We have Audrey Hepburn’s husband to thank for having kicked off the stackable ring trends in the 50s that are still going strong today. The reasoning for these rings? So that Audrey could switch them out to match her outfit (white gold, yellow gold and rose gold colors).

 

Post war, during the 60’s, platinum increased in popularity again. First lady Jacqueline Kennedy’s emerald cut diamond ring made this cut diamond an in-demand gemstone for many brides-to-be. Back during this era, Richard Burton gave Elizabeth Taylor a ring featuring a 33-carat asscher-cut diamond, which makes Kim and Kayne’s 15-carat ring look small.

 

During the 70’s the era did away with many things from the past, and introduced new shapes like the very popular square princess and radiant cuts.

 

The wedding of the decade (and maybe even longer than that to some) was that of Prince Charles and Princess Diana. Her oval sapphire engagement ring set some major trends for decades to follow.

 

The one style that has been sought after since the beginning of the twenty-first century is the solitaire. Even with the internet playing a huge role in providing more information to couples, and styles rise and fall year by year, this simplistic style will always remain a popular one.

 

Coming into the 2010 decade, the halo style has made a name for itself. While the style is nothing "new,” the increased popularity and must have for this style has definitely been top of the selling charts. A halo of diamonds around the center stone is not only appealing to the eyes, but easier on the wallet. It allows for a larger look without spending more than you want.

 

While trends come and go just like the decades, the love that each engagement ring represents will last a lifetime. Allow us to be a part of your journey together, and we will find the perfect ring for you! We offer special financing to give you affordable monthly payments, custom ring designs, and much more!

Is Forever Still…Real?

Is Forever Still…Real?

We have all heard the slogan "A Diamond is Forever.” But where did this phrase come from, what exactly does it mean and how long has it been around?

In the 21st century we are starting to experience new social attitudes with diamonds. The Diamond Producers Association took note of the decline in diamond sales with millennials, and started a new campaign titled "Real is Rare” in 2016.

Let us go back to when it all began, after World War II and the Great Depression. According to a New York Times article, back in 1947, Frances Gerety, a copywriter for the marketing agency N.W. Ayer, was tasked to produce a slogan for De Beers’ advertising campaign. Her goal was to boost the sales of diamonds which had fallen during the Great Depression.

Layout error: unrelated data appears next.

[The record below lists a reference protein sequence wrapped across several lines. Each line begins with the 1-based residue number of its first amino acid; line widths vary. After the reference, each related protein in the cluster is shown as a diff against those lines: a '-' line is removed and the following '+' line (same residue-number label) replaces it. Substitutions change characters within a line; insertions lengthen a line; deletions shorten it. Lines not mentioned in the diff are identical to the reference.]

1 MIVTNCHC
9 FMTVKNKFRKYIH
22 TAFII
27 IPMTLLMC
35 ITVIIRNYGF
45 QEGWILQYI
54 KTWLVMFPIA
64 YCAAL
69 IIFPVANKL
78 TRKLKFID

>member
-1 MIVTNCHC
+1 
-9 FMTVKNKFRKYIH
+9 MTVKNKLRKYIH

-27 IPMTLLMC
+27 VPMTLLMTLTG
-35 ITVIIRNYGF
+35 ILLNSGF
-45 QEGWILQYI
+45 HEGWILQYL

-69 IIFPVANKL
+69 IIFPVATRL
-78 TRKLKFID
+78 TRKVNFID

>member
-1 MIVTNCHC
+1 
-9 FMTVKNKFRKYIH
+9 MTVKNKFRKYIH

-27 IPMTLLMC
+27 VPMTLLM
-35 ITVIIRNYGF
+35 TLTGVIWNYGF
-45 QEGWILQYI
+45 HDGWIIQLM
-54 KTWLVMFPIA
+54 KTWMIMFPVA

Exhausted after a long day of finishing a series of ads, Gerety remembered she had to create a signature line. She quickly prayed "Dear God, send me a line.” And so that evening, she scribbled a sentence.

The next morning she woke up and read again what she had written, "A Diamond is Forever.” Thinking to herself how it was "just O.K.,” she went on to the agency’s meeting that day and according to her, "Nobody jumped.” Filled in a room with mostly men, they thought the word "Forever” was grammatically questionable.

Though it was unclear why the slogan was chosen, it was a decision that paved the way for the next 70 years of increased diamond sales for De Beers.

The slogan changed social attitudes forever. It created an association between their product and a psychology desiring an eternal romantic love and companionship. Gerety used it as the foundation of all their future advertisement. Grabbing the attention of men returning from war, a diamond ring was the perfect symbol of a new life and something to last a lifetime. It also discouraged something that would have potentially hurt the De Beers diamond market---reselling your diamond and exposing a lower cost of the stones themselves.

In the 1980s N.W. Ayer’s campaign went on to reset the norm for how much men should spend on these rings---two months’ salary. The ad said "Isn’t two months’ salary a small price to pay for something that lasts forever?” Yet again, changing the social attitude with one simple word, "Forever.”

In 1999, Advertising Age proclaimed Gerety’s slogan "The Slogan of the Century.”

Now-a-days, advertising agencies, companies, and associations like the Diamond Producers Association, focus on new concepts and audiences. For example, the "Real is Rare” campaign, developed in 2016, created a new emotional feeling: diamonds and your soulmate should be "Real.” The commercials are geared towards millennial couples and their "Wild” adventures together. Long are the days that diamonds mean marriage in this campaign. The slogan is recreating an old social norm with its emerging attitude that "Real” diamonds are the truest symbols of a deep emotional commitment between two young people. Forbes interviewed Chief Marketing Officer, Deborah Marquardt on the marketing goals for "Real is Rare.” ‘She stated that the goal is "to open the lens on how we view commitment, love and connection,” reflecting the target demographics’ more open-minded views about relationships.’

In conclusion, the slogan "A Diamond is Forever” has lasted for over a half century. But will it remain "Forever,” or will new phrases like "Real is Rare” take off with the many millennials of our time? Does a diamond represent marriage? Or does it represent the realness of the relationship? ...Is Forever Still Real?